The latest attack on the Affordable Care Act from Washington Republicans is once again poised to create additional uncertainty in Nevada: The Trump Administration announced in recent days that it will cut off billions of dollars in risk adjustment payments required under the ACA to even out the cost of providing coverage to the sickest patients.
Rosen for Nevada spokesperson Molly Forgey released the following statement:
“President Trump is still trying to dismantle and sabotage the Affordable Care Act any way he can, and Sen. Heller is still to this day working to repeal and replace it with his own radical health care plan. Their actions in Washington have already created disruption and increased premiums, and they keep pushing a partisan agenda that will make Nevadans’ health care more expensive instead of actually working to find real solutions that lower costs. Nevada voters know who’s to blame for this sabotage, and they will hold Sen. Heller accountable in November.”
By Megan Messerly
July 10th, 2018
Nevada’s health insurance exchange was injected with yet another dose of uncertainty over the weekend after the Trump administration announced it was stopping payments to insurance companies required under the Affordable Care Act to even out the burden of providing coverage to the sickest patients.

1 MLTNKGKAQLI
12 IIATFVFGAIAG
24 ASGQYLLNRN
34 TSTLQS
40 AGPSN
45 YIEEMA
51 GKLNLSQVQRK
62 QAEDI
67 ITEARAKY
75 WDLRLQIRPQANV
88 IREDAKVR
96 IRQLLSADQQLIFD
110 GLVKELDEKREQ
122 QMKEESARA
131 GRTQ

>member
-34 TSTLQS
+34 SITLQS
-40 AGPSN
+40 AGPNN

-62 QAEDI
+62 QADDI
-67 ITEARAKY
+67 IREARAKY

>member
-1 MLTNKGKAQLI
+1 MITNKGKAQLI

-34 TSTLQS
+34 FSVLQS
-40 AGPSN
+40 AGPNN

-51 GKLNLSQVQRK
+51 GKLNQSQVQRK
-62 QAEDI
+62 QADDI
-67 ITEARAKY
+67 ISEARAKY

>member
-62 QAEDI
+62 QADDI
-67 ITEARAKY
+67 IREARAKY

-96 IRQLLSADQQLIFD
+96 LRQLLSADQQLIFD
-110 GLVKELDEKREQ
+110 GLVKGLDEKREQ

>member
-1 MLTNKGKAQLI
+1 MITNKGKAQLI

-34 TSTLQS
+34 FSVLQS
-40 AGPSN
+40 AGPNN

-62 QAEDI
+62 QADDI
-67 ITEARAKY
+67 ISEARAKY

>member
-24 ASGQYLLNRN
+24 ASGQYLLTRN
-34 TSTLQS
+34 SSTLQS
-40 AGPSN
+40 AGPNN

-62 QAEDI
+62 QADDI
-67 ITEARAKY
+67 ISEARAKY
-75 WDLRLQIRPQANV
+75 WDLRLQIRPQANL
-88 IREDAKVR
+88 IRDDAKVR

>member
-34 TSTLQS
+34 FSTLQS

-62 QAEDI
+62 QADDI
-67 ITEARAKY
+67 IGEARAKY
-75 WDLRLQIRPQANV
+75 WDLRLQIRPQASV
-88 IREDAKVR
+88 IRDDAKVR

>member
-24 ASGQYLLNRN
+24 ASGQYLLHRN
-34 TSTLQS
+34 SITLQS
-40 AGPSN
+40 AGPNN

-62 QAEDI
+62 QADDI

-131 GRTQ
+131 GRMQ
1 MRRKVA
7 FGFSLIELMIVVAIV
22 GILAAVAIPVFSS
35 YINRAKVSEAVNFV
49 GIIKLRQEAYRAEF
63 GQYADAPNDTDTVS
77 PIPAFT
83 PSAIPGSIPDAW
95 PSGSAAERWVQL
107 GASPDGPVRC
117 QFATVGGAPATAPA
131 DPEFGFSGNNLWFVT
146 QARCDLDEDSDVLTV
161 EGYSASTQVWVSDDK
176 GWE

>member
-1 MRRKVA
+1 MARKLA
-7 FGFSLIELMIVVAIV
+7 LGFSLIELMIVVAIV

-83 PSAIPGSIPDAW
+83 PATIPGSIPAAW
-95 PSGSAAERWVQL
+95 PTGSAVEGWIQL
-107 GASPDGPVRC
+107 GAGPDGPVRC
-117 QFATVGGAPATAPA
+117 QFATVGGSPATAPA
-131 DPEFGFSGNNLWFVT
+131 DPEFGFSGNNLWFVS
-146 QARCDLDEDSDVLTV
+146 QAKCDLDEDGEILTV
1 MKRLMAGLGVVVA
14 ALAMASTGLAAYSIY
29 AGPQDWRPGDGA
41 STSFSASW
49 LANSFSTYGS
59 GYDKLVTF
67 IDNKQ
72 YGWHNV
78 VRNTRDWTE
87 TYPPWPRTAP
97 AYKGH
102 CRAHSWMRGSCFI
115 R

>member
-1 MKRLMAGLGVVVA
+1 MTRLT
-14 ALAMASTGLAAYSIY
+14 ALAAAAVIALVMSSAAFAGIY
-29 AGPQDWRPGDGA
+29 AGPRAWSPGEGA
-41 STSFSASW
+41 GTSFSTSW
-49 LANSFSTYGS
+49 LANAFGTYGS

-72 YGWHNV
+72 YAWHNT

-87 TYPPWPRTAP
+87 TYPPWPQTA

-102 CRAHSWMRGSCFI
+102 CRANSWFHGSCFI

… CMS now says that it will not make $10.4 billion in risk adjustment payments due to insurers this fall for last year’s expenses.
“The conversation that I had with CMS today was enlightening in that they recognized that this was very disruptive,” Korbulic said.
Experts, too, criticized the move over the weekend as unnecessarily disruptive. Andy Slavitt, who served as CMS administrator during the Obama administration, called the announcement “aggressive and needless sabotage” in a tweet over the weekend and urged insurers not to “withdraw or over-react.”
It’s an additional dose of instability injected into exchanges across the country that responded to the end of cost-sharing reduction payments last October, saw a repeal of the individual mandate in December and face ongoing threats from the expansion of association health plans and short-term limited duration plans.
Nevada’s exchange also briefly faced the threat of having 14 counties go without any health insurance options available to them on the exchange after several carriers pulled out of the market.
“This decision will have serious consequences for millions of consumers who get their coverage through small businesses or buy coverage on their own,” America’s Health Insurance Plans said in a statement. “It will create more market uncertainty and increase premiums for many health plans – putting a heavier burden on small businesses and consumers, and reducing coverage options. And costs for taxpayers will rise as the federal government spends more on premium subsidies.”